David Throsby’s theory of value, part 1

This week’s blogging project is a close reading of David Throsby’s commendable Economics and Culture.

Today, Chapter 2, which deals with Throsby’s theory of value. My detailed notes are over the fold.

Throsby begins the chapter by saying “in a fundamental sense the notion of ‘value’ is the origin and motivation of all economic behaviour,” [p. 19] and while at first blush this may seem quite arguable, he goes on to mount a comprehensive argument that backs this up.

[All quotes here will be from Throsby, 2001, Economics and Culture, paperback edition, Cambridge: Cambridge University Press.]

What is he getting at here? Obviously, economic valuations, for instance those established by the Willing to pay literature. We all understand the competing notions of value behind say, an art auction (competing notions thoroughly and thoughtfully explored by Sarah Thornton in her book Seven Days in the Art World).  It’s worth remembering, of course, that Throsby has titled this chapter “Theories of value” in the plural, which gives us a hint of the line he is going to take.

But let’s read on. Throsby gives us a whirlwind tour of the economic theory of value, which for many in  the modern discipline is something very close to the theory of prices:

At the end of the nineteenth century, however, came the marginalist revolution which replaced cost-of-production theories of value with a model of economic behaviour built on individual utilities. Jevons, menger and Walras saw individuals and their preferences as the ‘ultimate atoms’ of the exchange process and of market behaviour […]

From these origins has sprung the utility theory which underlies the theory of consumer behaviour in modern economics. Individuals are assumed to possess well behaved preference orderings over commodities such that they can state unambiguously that they prefer a given quantity of this good over a given quantity of that (or are indifferent between the two). Under plausible assumptions as to the nature of these preference orderings, including an assumption that the marginal utility diminishes as consumption of a good increases, a theory of demand can be derived which is empirically testable in its own right and which can be placed alongside a theory of supply to provide a model for price determination in competitive markets. No questions need to be asked of people as to the reasons for their preference orderings. The origins of desire, whether they be biological, psychological, cultural, spiritual or whatever, are of no consequence; all that is required is that preference rankings can be specified in an orderly way. [Throsby, 2001, Economics and Culture, paperback edition, Cambridge: Cambridge University Press, p. 21-22]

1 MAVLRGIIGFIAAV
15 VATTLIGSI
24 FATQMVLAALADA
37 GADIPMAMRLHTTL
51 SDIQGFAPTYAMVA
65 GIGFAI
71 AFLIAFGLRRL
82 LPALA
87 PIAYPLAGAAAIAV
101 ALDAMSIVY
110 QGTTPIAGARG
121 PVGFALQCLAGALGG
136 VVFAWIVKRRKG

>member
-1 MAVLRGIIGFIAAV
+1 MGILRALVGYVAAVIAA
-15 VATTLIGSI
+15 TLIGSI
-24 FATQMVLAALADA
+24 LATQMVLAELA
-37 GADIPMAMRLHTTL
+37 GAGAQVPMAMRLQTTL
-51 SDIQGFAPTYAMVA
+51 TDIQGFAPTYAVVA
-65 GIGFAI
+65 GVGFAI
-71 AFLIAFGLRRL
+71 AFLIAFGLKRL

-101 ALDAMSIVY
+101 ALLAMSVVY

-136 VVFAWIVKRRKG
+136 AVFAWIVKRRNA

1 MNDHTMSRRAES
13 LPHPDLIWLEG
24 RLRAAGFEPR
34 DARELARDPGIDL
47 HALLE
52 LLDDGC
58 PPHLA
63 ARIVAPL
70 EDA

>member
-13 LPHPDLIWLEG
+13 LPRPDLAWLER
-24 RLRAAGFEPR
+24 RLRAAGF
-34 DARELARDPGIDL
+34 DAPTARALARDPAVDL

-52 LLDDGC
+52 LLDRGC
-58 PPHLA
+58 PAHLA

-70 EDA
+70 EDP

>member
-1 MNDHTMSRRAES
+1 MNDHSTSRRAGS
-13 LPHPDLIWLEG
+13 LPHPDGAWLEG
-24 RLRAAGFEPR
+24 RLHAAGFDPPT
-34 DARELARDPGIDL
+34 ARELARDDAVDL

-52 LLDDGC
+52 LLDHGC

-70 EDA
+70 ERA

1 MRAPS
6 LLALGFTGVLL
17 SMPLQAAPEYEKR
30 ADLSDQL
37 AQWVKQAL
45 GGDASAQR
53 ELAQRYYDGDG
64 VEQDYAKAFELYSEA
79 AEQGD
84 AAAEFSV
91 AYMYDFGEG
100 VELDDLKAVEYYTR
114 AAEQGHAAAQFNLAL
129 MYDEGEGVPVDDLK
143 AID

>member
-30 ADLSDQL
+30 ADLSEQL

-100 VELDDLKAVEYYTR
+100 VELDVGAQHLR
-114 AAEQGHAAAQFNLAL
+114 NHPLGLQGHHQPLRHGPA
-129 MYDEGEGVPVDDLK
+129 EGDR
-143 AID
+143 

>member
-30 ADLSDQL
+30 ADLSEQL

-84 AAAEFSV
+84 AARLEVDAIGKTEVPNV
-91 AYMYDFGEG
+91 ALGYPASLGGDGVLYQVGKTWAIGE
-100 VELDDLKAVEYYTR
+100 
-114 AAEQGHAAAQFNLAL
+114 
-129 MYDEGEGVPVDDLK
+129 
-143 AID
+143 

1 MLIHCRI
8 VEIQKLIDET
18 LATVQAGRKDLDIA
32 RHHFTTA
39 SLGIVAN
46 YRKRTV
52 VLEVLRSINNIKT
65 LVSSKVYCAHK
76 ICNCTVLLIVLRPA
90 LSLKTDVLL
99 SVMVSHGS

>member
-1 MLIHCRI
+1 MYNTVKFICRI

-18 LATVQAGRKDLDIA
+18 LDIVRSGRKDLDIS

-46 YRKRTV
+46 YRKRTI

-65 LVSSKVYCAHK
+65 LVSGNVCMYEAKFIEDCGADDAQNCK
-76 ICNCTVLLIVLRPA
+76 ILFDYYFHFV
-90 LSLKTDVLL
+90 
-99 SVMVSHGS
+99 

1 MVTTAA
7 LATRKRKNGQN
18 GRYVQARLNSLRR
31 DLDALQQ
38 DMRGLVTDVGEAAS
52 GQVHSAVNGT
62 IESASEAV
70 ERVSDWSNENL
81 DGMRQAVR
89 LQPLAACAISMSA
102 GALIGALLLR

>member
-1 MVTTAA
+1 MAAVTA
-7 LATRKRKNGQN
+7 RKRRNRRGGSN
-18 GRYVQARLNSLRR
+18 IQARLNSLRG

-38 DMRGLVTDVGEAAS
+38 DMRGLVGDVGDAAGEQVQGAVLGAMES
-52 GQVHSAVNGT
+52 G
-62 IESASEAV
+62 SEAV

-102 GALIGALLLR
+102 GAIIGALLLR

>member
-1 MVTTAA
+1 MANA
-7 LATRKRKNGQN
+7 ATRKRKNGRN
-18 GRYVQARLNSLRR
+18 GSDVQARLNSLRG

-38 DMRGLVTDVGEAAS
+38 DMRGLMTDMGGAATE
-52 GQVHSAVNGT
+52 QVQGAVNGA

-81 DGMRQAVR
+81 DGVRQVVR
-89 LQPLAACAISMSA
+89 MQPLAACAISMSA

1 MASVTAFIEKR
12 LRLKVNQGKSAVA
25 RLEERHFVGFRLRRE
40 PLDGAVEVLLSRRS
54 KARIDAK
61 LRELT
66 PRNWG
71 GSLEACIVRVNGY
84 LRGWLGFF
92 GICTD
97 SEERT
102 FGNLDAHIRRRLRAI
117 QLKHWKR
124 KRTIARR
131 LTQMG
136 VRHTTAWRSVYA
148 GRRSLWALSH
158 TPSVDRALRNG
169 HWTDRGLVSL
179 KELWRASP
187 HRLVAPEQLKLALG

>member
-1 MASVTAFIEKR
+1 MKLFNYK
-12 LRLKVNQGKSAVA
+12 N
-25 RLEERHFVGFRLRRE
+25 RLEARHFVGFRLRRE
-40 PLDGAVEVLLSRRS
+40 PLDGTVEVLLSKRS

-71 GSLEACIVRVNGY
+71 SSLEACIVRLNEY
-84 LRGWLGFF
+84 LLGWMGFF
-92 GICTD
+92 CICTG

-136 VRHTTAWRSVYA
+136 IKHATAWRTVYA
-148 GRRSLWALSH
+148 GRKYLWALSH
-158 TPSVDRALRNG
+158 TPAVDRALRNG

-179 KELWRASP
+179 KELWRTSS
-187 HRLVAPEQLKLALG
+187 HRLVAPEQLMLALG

This is both a fine summation of marginal utility theories of value – often simply called marginalism – and has a lot of interest for the student of culture. For, as Throsby continues down the page: